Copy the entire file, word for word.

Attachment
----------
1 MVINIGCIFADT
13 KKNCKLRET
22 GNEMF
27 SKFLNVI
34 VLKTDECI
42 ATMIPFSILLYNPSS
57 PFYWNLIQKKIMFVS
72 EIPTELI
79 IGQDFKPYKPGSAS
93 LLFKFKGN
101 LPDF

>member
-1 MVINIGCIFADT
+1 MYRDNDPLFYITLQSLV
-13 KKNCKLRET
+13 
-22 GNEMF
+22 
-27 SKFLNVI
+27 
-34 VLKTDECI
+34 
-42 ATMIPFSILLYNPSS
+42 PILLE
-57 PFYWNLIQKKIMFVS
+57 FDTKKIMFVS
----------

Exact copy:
1 MVINIGCIFADT
13 KKNCKLRET
22 GNEMF
27 SKFLNVI
34 VLKTDECI
42 ATMIPFSILLYNPSS
57 PFYWNLIQKKIMFVS
72 EIPTELI
79 IGQDFKPYKPGSAS
93 LLFKFKGN
101 LPDF

>member
-1 MVINIGCIFADT
+1 MYRDNDPLFYITLQSLV
-13 KKNCKLRET
+13 
-22 GNEMF
+22 
-27 SKFLNVI
+27 
-34 VLKTDECI
+34 
-42 ATMIPFSILLYNPSS
+42 PILLE
-57 PFYWNLIQKKIMFVS
+57 FDTKKIMFVS